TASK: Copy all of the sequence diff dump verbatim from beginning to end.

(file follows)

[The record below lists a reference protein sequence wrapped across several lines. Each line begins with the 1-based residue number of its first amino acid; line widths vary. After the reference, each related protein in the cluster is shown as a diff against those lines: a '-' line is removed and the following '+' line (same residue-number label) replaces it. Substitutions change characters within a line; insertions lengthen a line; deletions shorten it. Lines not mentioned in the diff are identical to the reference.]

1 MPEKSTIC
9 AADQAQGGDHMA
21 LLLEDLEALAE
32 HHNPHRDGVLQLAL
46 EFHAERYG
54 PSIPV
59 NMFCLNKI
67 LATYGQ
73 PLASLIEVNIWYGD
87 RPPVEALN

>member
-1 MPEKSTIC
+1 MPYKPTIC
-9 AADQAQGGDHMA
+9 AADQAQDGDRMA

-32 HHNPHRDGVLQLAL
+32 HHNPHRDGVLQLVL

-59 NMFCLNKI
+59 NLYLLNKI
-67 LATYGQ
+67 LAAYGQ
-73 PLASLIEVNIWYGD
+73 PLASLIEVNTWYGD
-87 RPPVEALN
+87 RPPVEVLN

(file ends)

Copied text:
[The record below lists a reference protein sequence wrapped across several lines. Each line begins with the 1-based residue number of its first amino acid; line widths vary. After the reference, each related protein in the cluster is shown as a diff against those lines: a '-' line is removed and the following '+' line (same residue-number label) replaces it. Substitutions change characters within a line; insertions lengthen a line; deletions shorten it. Lines not mentioned in the diff are identical to the reference.]

1 MPEKSTIC
9 AADQAQGGDHMA
21 LLLEDLEALAE
32 HHNPHRDGVLQLAL
46 EFHAERYG
54 PSIPV
59 NMFCLNKI
67 LATYGQ
73 PLASLIEVNIWYGD
87 RPPVEALN

>member
-1 MPEKSTIC
+1 MPYKPTIC
-9 AADQAQGGDHMA
+9 AADQAQDGDRMA

-32 HHNPHRDGVLQLAL
+32 HHNPHRDGVLQLVL

-59 NMFCLNKI
+59 NLYLLNKI
-67 LATYGQ
+67 LAAYGQ
-73 PLASLIEVNIWYGD
+73 PLASLIEVNTWYGD
-87 RPPVEALN
+87 RPPVEVLN